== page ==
Retrophin CEO says Pharma Bro Martin Shkreli ‘went on a warpath’ when asked to step down

Martin Shkreli (pictured) "went on a warpath" when asked to step down, Stephen Aselage said.

The head of the pharmaceutical firm founded by Martin Shkreli testified Friday that the Pharma Bro’s antics and missteps were running the company into the ground.

Stephen Aselage, Retrophin’s CEO, told jurors at Shkreli’s ongoing securities fraud trial in Brooklyn Federal Court of the time the company’s board tried reining in Shkreli before he got the boot.

Aselage cited reasons that included his "immature" Twitter use, a tirade against an employee, and a lack of communication with colleagues.

Shkreli, 34, "went on a warpath" when asked to step down, Aselage said. Shkreli unsuccessfully tried peeling away investors and pledged an "unremitting wave of litigation" in one "very threatening" phone call.

Aselage said when he stepped in as CEO, Retrophin would’ve run out of money in about six months at the rate Shkreli was going. He said the company debt has been roughly halved and Retrophin is now worth about $700 million.

When Shkreli’s lawyer, Ben Brafman, got to Aselage he tried painting the chief exec as motivated to put the screws to Shkreli. Retrophin has a pending $65 million lawsuit against Shkreli, while Shkreli is suing for wrongful firing, Brafman noted.

Brafman asked Aselage about a time when Shkreli and a number of Retrophin employees went to Madison Square Garden for a rap concert.

The lawyer wanted to know if that was a "red flag" on Shkreli’s leadership skills.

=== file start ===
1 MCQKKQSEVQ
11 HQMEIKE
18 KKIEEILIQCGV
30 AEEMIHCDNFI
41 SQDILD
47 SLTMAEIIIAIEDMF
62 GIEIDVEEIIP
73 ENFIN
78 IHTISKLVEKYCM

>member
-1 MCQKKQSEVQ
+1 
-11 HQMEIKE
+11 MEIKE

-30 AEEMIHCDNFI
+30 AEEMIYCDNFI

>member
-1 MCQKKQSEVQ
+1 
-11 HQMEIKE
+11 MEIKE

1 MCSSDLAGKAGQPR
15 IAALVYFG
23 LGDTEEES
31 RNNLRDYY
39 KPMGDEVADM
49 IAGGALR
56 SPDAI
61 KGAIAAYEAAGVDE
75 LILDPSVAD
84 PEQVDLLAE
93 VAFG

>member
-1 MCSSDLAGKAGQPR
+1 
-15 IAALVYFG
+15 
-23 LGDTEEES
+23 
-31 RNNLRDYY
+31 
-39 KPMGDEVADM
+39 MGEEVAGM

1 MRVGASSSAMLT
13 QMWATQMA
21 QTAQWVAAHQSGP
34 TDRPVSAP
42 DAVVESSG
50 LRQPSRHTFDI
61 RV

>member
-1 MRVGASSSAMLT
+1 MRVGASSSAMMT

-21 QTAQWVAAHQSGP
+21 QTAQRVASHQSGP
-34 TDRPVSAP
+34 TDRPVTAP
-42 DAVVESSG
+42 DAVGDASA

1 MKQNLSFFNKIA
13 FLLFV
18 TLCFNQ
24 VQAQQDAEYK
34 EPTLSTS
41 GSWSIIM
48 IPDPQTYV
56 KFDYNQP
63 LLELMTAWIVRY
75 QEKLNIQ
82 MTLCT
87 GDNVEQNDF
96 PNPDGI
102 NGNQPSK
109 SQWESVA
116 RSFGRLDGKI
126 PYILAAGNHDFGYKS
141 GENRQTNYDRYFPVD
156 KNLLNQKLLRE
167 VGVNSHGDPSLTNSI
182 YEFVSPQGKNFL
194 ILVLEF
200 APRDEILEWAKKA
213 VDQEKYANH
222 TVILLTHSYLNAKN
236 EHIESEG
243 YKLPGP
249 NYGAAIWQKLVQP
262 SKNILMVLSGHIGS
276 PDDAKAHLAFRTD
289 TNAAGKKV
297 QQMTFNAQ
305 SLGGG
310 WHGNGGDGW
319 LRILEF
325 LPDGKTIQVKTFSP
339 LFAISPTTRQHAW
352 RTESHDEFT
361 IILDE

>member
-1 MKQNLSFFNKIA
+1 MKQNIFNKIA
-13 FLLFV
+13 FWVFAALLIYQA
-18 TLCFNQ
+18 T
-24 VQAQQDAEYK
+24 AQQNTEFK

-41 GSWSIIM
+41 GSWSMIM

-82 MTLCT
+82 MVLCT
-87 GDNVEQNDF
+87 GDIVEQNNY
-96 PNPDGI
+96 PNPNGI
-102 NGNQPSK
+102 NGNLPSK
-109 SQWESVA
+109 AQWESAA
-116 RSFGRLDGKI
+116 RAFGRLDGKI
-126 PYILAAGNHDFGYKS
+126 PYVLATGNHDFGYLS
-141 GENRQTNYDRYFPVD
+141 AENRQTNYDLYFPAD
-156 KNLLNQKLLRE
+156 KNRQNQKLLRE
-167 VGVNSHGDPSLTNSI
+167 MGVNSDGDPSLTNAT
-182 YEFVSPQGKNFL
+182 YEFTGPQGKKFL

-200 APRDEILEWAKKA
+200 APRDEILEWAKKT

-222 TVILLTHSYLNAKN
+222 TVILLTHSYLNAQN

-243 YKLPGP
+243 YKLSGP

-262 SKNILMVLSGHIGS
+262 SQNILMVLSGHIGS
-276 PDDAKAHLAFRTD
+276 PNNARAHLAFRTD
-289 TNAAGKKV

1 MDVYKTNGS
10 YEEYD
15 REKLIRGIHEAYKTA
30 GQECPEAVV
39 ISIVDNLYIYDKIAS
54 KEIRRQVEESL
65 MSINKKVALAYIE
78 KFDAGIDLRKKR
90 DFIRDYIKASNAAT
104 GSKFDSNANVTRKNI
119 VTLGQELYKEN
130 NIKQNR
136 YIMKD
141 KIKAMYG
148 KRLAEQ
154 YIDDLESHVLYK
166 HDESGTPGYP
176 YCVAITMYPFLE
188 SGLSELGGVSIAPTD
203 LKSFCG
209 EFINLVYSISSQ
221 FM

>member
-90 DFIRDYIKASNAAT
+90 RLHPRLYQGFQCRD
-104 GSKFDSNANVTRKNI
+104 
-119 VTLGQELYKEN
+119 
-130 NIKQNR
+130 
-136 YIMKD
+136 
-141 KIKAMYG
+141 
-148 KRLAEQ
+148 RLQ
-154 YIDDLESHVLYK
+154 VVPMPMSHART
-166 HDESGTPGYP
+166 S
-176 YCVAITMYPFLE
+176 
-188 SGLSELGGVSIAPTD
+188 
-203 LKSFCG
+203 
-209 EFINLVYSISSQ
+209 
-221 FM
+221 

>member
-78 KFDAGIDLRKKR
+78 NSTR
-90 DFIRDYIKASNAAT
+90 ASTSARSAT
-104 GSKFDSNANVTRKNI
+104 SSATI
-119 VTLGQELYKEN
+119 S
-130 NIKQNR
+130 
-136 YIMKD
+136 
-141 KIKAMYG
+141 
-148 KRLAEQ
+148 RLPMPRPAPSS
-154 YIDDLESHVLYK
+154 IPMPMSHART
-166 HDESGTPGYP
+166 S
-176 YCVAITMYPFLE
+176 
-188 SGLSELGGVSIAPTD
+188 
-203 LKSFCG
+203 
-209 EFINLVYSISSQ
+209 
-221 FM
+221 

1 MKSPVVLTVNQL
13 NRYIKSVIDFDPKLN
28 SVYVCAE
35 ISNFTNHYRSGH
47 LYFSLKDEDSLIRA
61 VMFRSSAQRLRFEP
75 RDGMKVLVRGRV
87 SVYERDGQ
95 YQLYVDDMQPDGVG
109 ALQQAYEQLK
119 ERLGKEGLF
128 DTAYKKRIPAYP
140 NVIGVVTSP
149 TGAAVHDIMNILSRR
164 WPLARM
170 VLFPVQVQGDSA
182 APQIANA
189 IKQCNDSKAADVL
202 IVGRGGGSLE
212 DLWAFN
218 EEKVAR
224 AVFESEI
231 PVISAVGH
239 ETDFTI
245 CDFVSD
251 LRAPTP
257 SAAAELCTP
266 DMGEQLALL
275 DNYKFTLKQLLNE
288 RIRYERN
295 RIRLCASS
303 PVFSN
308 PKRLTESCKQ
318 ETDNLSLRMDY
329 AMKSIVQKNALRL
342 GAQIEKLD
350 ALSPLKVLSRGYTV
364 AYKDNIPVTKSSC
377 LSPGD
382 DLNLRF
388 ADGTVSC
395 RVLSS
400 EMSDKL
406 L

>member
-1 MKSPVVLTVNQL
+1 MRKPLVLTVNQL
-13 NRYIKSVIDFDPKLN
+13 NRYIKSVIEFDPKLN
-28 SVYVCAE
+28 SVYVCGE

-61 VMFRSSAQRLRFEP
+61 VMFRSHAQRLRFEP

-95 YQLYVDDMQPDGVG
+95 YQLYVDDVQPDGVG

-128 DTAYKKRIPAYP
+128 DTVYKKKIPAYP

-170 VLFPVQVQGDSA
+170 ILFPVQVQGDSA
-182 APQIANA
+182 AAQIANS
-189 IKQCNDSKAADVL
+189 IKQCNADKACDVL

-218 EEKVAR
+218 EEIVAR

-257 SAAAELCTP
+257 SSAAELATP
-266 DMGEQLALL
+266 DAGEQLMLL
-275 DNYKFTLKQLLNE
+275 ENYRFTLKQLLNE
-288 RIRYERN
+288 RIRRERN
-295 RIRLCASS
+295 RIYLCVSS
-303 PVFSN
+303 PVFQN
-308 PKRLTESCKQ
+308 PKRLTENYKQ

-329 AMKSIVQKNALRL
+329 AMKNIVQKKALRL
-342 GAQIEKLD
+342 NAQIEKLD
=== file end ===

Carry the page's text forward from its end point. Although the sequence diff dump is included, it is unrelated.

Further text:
"It would seem inappropriate," said Aselage. At such a show, there "tends to be language, content."

When Brafman pointed out that Aselage’s daughter, a company employee, went to the show, Aselage responded that it was her decision to make as Shkreli grinned from his seat.

Brafman also tried using Aselage’s own words against him, bringing up a May 2014 Retrophin press release in which Aselage credited Shkreli’s work for the company.

Aselage testified that Shkreli did do good things at the company — but there were "bad things that were the tip of the iceberg of what we knew," he said.

Brafman then asked Aselage if he ever saw Shkreli tell investors things he knew to be false.

Aselage said he didn’t see Shkreli lie in meetings with investors — but he sometimes saw Shkreli exaggerate or "fill in blanks" where he didn’t have the answer.

Shkreli, Aselage added, "honestly believed some of the things he said."

Prosecutors say Shkreli, who was widely derided after jacking up the price of an AIDS drug while head of another pharmaceutical company, defrauded investors who paid into his hedge funds by misrepresenting key facts like his investing track record and the funds’ assets.

When the funds went south, Shkreli allegedly looted Retrophin to pay back the investors.

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